Supplemental Nutrition Assistance Program (SNAP) formerly Food Stamps
Supplemental Nutrition Assistance Program (SNAP) can be used like cash to buy eligibile food items from authorized retailers. Authorized retailers will display either the Quest logo or a picture of a Virginia EBT card.
A SNAP account is established for eligible households and automatic deposits are made into the account each month. To access the account, they will also receive an EBT Card, which will debit the account each time eligible food items are purchased. A secret Personal Identification Number (PIN) is required to use the card.
Items that can be purchased with SNAP include:
Food or food products meant to be eaten by people
Vegetable seeds and food producing plants, roots,
and trees for family consumption
Baby formula, diabetic, and diet foods
Edible items used in preparing or preserving food
such as spices and herbs, pectin, and shortening
Water and ice labeled for human consumption
Meals delivered to elderly or disabled SNAP recipients
if the organization providing the meal is authorized to accept EBT cards
Items that cannot be purchased with benefits include:
Prepared hot foods in grocery stores
Any prepared food (hot or cold) sold and meant to be eaten at the store
Alcoholic beverages and tobacco
Cleaning products, paper products, toiletries, and cooking utensils
Items for food preservation such as canning jars and lids, freezer containers, or food wrapping paper
Medicines, vitamins or minerals
Items for gardening such as fertilizer and peat moss
Retailers will not give cash change on an EBT purchase. The EBT card will not allow a person to receive cash from an Automated Teller Machine (ATM).
Food purchased with SNAP benefits is exempt from the state sales tax. However, sales tax is charged on the value of manufacturer's coupons that might be used in the transaction, and the sales tax must be paid in cash.
Example: An EBT cardholder's groceries add up to $27.50. She has manufacturer's coupons which total $3.50, to reduce her grocery bill to $24.00. $24.00 is deducted from her EBT account, and she will owe Virginia's food sales tax on the value of the coupons (2.5% food sales tax times $3.50 equals 8.75 cents, rounded to 9 cents). When items that were purchased with SNAP benefits are returned to the store, the merchant credits the money back to the EBT account. Cash is not given back.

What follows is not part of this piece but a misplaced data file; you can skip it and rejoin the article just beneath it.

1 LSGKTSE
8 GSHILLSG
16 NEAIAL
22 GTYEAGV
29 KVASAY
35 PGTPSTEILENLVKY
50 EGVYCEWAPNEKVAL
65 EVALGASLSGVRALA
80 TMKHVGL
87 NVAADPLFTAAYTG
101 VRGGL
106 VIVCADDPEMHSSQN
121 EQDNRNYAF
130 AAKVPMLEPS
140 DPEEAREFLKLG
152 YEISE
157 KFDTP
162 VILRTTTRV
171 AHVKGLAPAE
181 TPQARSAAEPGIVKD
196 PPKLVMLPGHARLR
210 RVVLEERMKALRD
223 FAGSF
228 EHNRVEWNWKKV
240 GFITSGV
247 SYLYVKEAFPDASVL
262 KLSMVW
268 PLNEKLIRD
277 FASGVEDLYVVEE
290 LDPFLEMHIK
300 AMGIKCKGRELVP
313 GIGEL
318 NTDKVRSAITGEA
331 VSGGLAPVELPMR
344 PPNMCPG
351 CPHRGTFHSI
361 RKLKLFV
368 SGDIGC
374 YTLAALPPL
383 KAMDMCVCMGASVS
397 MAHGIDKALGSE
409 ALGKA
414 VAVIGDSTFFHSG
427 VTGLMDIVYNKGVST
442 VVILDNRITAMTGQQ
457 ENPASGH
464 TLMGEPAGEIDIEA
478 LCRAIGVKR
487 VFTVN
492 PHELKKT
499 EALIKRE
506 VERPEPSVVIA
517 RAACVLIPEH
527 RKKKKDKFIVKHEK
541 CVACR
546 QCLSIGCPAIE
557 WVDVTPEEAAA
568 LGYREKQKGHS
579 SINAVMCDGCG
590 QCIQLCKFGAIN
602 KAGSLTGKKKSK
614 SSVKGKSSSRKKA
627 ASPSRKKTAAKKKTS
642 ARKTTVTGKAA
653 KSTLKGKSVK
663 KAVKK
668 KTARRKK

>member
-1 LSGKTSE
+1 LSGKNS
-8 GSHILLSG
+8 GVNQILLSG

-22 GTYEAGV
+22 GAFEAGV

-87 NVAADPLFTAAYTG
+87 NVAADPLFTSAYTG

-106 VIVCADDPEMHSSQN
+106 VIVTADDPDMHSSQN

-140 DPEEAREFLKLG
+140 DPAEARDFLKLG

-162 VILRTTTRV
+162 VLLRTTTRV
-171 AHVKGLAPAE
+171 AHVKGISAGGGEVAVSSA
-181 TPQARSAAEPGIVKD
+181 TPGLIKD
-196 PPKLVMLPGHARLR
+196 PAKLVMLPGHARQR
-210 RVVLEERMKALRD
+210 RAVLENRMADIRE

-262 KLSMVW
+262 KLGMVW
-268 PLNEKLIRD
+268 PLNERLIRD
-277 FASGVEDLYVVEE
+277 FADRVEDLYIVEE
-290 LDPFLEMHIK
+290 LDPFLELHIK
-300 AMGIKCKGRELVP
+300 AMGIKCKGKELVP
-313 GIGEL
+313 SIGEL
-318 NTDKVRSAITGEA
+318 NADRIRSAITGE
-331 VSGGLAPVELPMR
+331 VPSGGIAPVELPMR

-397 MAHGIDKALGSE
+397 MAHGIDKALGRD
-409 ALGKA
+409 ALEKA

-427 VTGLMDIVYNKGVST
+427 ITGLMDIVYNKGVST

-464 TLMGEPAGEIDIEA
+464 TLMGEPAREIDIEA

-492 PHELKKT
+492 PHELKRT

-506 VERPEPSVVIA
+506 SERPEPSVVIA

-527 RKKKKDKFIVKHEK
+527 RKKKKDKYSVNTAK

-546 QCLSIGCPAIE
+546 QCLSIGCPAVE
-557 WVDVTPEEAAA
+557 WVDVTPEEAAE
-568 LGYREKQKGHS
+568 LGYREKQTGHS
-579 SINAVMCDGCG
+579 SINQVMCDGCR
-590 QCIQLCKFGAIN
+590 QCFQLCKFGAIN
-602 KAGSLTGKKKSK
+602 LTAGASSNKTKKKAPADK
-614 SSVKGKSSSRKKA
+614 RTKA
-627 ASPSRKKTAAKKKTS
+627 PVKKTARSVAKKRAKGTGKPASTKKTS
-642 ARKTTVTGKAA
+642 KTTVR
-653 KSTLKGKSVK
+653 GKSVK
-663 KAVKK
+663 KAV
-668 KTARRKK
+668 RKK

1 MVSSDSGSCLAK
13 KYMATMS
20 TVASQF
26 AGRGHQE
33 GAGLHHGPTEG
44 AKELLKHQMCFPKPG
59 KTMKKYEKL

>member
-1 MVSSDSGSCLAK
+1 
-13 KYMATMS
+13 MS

At the checkout counter, tell the cashier beforehand that you will pay with your EBT Card. Depending on the store, you may need to separate the items.
Penalties for SNAP Program Violations:
You must not give false information or hide information to get SNAP. You must not trade or sell the EBT card or your PIN. You must not allow a retailer to debit your EBT account in exchange for cash. You must not change EBT cards to get SNAP you are not eligible to receive. You must not use SNAP to buy non-food items, such as alcohol, tobacco or paper products. You must not use someone else's SNAP or EBT card for your household.
Anyone intentionally breaking any of these rules could be barred from receiving SNAP for 12 months (1st violation); barred for 24 months (2nd violation); barred permanently (3rd violation); subject to $250,000 fine, imprisoned up to 20 years, or both; suspended for an additional 18 months and further prosecuted under other federal and state laws.
Anyone who intentionally gives false information or hides information about identity or residence to get SNAP in more than one household at the same time could be barred for 10 years.
Anyone convicted of trading SNAP for a controlled substance could be barred from receiving SNAP for 24 months (1st violation) and barred permanently (2nd violation).
Anyone convicted of trading SNAP for firearms, ammunition, or explosive could be barred permanently (1st violation).
Anyone convicted for trading or selling SNAP of $500 or more could be barred permanently.
Anyone convicted of a drug-related felony committed after August 22, 1996, could be barred permanently.
For additional information on program rules, federal regulations, income limits and retailer information visit the USDA (United States Department of Agriculture website: